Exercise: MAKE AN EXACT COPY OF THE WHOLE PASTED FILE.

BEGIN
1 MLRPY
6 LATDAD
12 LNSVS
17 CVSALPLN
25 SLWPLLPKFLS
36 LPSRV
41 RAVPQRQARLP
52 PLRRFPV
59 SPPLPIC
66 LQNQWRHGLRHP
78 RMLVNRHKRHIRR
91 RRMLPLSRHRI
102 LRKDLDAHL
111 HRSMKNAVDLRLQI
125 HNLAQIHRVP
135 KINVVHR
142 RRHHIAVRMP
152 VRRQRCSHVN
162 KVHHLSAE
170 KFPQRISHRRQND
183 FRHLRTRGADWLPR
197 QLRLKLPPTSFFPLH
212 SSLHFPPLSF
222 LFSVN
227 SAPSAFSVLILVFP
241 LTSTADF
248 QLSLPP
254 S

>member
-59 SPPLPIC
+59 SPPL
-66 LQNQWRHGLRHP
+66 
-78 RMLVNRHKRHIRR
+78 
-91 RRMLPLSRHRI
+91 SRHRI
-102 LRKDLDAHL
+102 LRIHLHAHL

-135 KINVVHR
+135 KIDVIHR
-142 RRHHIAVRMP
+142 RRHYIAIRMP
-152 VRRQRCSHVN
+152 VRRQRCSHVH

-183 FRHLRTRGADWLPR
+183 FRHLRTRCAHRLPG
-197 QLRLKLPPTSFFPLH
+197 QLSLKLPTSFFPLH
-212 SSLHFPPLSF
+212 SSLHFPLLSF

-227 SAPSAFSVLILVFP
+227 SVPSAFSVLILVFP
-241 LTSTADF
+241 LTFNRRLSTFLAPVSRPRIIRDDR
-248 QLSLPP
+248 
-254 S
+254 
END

1 MLRPY
6 LATDAD
12 LNSVS
17 CVSALPLN
25 SLWPLLPKFLS
36 LPSRV
41 RAVPQRQARLP
52 PLRRFPV
59 SPPLPIC
66 LQNQWRHGLRHP
78 RMLVNRHKRHIRR
91 RRMLPLSRHRI
102 LRKDLDAHL
111 HRSMKNAVDLRLQI
125 HNLAQIHRVP
135 KINVVHR
142 RRHHIAVRMP
152 VRRQRCSHVN
162 KVHHLSAE
170 KFPQRISHRRQND
183 FRHLRTRGADWLPR
197 QLRLKLPPTSFFPLH
212 SSLHFPPLSF
222 LFSVN
227 SAPSAFSVLILVFP
241 LTSTADF
248 QLSLPP
254 S

>member
-59 SPPLPIC
+59 SPPL
-66 LQNQWRHGLRHP
+66 
-78 RMLVNRHKRHIRR
+78 
-91 RRMLPLSRHRI
+91 SRHRI
-102 LRKDLDAHL
+102 LRIHLHAHL

-135 KINVVHR
+135 KIDVIHR
-142 RRHHIAVRMP
+142 RRHYIAIRMP
-152 VRRQRCSHVN
+152 VRRQRCSHVH

-183 FRHLRTRGADWLPR
+183 FRHLRTRCAHRLPG
-197 QLRLKLPPTSFFPLH
+197 QLSLKLPTSFFPLH
-212 SSLHFPPLSF
+212 SSLHFPLLSF

-227 SAPSAFSVLILVFP
+227 SVPSAFSVLILVFP
-241 LTSTADF
+241 LTFNRRLSTFLAPVSRPRIIRDDR
-248 QLSLPP
+248 
-254 S
+254 